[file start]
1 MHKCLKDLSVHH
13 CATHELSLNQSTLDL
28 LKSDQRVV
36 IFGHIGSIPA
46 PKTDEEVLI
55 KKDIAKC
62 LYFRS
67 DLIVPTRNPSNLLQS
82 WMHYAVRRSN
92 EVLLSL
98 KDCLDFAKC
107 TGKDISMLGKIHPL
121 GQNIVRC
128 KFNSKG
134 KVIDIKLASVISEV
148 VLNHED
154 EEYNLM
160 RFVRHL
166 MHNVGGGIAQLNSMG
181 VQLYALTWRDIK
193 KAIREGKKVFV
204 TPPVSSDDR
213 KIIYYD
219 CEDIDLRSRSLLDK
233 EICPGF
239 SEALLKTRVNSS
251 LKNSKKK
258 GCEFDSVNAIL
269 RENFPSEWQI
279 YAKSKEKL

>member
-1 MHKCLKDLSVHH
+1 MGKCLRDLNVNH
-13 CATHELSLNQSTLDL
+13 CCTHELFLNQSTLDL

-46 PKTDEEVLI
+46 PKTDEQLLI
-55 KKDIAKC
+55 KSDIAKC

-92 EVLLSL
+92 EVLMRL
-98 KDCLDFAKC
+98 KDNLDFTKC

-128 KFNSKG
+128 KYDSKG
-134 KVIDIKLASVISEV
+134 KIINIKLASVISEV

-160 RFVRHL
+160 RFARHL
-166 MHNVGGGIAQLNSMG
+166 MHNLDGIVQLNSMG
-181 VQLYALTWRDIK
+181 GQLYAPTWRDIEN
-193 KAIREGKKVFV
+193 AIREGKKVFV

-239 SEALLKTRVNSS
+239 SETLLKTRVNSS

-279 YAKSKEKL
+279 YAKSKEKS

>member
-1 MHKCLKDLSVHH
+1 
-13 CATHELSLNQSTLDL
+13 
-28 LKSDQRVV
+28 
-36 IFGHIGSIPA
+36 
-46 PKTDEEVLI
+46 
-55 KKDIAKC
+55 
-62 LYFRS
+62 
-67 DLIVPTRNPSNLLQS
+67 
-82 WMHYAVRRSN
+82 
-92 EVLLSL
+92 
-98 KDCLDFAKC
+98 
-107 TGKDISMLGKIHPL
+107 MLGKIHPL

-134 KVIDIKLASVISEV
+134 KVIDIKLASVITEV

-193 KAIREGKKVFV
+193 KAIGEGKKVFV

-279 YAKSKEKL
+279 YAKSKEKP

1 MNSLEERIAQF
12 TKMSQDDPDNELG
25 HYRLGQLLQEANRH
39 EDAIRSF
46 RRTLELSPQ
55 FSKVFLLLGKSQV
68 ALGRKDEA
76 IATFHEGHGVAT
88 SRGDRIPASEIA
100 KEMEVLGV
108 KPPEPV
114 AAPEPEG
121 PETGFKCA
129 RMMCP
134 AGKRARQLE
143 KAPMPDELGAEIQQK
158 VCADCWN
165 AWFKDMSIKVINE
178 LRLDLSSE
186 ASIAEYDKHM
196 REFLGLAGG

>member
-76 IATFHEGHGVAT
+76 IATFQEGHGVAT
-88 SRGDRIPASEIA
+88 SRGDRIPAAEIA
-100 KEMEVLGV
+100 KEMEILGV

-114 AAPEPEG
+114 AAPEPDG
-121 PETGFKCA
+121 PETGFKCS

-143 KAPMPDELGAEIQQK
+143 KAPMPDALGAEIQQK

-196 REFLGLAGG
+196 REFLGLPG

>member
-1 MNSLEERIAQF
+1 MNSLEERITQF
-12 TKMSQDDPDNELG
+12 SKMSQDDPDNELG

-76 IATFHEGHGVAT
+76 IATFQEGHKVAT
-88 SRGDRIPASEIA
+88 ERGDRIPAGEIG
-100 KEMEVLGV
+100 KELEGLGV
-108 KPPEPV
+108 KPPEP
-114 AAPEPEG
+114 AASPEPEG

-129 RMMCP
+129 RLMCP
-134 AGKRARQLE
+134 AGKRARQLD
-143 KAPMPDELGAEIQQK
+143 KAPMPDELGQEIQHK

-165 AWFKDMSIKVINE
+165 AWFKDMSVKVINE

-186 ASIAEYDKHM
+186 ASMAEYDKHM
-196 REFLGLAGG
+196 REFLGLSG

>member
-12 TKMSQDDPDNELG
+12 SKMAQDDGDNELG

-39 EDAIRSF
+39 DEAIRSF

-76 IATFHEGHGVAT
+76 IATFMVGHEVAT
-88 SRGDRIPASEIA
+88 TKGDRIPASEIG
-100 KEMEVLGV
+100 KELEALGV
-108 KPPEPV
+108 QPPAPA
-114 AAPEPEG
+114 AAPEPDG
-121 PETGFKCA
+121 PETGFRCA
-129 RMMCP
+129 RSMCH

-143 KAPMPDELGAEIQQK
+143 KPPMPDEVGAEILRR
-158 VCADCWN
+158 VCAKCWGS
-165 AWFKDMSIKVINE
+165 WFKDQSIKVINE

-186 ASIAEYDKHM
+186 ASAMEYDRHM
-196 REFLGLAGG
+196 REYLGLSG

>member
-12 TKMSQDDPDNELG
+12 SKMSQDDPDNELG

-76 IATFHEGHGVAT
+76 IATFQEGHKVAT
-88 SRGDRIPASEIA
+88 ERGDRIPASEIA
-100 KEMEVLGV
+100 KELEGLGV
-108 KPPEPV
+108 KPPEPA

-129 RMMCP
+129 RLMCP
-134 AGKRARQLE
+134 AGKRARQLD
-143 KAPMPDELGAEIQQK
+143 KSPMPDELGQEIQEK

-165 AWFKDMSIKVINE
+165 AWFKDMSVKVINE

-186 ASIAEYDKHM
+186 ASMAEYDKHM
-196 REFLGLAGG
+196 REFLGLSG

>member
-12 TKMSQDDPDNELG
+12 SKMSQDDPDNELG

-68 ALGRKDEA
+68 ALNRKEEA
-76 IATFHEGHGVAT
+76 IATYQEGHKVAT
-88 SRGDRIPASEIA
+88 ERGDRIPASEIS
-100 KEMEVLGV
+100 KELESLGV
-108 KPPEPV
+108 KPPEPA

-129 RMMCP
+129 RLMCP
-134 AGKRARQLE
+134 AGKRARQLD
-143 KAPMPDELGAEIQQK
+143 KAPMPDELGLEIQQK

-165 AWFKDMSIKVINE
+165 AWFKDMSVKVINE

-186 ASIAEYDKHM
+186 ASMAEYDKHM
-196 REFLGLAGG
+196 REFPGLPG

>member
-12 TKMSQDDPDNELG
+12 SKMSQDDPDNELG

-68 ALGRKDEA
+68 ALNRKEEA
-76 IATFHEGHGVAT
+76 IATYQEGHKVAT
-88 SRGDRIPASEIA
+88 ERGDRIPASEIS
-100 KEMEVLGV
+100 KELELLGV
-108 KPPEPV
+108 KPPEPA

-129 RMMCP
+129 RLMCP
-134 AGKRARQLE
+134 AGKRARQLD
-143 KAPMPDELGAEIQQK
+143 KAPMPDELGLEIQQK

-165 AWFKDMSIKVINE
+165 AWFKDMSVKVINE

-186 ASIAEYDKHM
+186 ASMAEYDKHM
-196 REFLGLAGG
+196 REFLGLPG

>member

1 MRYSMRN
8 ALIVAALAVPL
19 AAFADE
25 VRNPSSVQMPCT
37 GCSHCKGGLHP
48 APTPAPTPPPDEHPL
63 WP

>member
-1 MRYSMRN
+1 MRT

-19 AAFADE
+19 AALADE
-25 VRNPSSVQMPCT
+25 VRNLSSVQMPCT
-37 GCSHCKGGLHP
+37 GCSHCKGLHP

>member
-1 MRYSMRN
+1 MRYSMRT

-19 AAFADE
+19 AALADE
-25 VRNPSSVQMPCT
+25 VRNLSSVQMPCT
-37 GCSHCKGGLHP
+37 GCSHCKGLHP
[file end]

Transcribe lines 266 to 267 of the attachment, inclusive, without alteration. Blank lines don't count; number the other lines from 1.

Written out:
+1 MRT

-19 AAFADE